CHIANGRAI TIMES – The two sit hand-in hand on the beach, their small bikinis getting onlookers, both male and female, as the couple relaxes and soaks in the hot sun a few hours south of the Thai capital, Bangkok.
Here, the two 20-year-old lesbians live in relative safety. Isabelle and Monica – they use Western names here in this resort – have been together for two years, and believe they will be a couple for many years to come.
“We are in love and we like to come to the beach here because there is less fear of violence and anger toward us because of who we are,” said Isabella, the more outgoing of the pair. She told Bikyamasr.com that “life for gay couples in Thailand is difficult, and even more so for women because of social expectations.”
Among those expectations is to find a husband and get married, have children and care for the family.
“I never liked men, even though I forced myself in high school to go out with a few, but it wasn’t for me,” chimed in Monica. “Now I am happy.”
But for the growing “out” lesbians in Thailand, life is not so simple. There is still violence meted out at them regularly, and the government seems unwilling to intervene.
In December, the United Nations High Commissioner for Human Rights published a landmark report identifying that violence against LGBT people “tends to be especially vicious compared to other bias-motivated crimes.”
The report continued to say that states have an “obligation to exercise due diligence” to investigate and prosecute such crimes.
Thailand is a country often assumed to be LGBT friendly because of the tolerance that is part of Thai Buddhism and massive tourism, but human rights advocates are protesting a pattern of killings of lesbians and ‘tomboys.’ ‘Tom’ is a specifically Thai gender identity where lesbian women dress, act and speak in a masculine fashion.
Most of the killings have been dismissed by police as “love gone sour” or the fault of the victims.
Monica says the pair, although “we are quite feminine, I mean look at us. We might as well be naked here, we do have friends that have been targeted and it is very scary.”
The UN has verified information in 15 murder cases over the last few years, the youngest of whom was 17. In addition to being stabbed multiple times, suffocated, strangled, or shot to death, many of the lesbians and toms had also been raped. In two cases of double homicides, lesbian couples were killed by men who objected to their relationship and felt rebuffed when their attempts at coercing one partner into a heterosexual relationship failed.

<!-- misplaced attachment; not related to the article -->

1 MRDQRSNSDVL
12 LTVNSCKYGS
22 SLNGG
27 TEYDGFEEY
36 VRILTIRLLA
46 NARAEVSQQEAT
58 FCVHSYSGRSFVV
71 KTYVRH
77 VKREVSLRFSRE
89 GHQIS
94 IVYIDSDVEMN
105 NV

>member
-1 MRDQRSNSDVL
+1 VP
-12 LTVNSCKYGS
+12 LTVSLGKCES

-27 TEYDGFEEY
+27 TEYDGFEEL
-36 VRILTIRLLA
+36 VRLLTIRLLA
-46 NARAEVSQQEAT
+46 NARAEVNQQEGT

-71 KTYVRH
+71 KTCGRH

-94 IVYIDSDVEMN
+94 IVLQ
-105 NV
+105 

24-year-old Nurisan Chedurame was described as a tomboy by those who knew her and in the media. Last December, she was found dead near her village’s garbage dump with her head smashed in. A three-inch club was found at the crime scene. Relatives said that Nurisan had not returned from being out with friends the night before. Thai media quote police as suspecting she was killed because “she was involved with women.”
Also in December, the body of 25-year-old tomboy Kanchana Changkwian was found two months after she went missing. In that case, police speculated that she had been raped and murdered “for becoming involved with a married woman.”
In another case from last year a ‘tom’ was murdered by her girlfriend’s ex-boyfriend. Parents and relatives of the girlfriend had opposed the relationship, and despite threats against the tom, had failed to stop the couple from continuing to see each other. The mother of the girlfriend engineered the murder of the tom and promised to marry off her daughter to the ex-boyfriend who committed the murder.
For Monica and Isabella, they might be among the lucky young women who have not been ostracized by their parents, who are able to travel and enjoy their relationship as any other, but they are keenly aware of the struggle facing other lesbians in the country.
“We want action and we want safety for all Thai people, no matter who people are having sex with. I mean, really, it doesn’t involve others, but the government and police need to start doing more,” Isabella said. – Suwadi Silva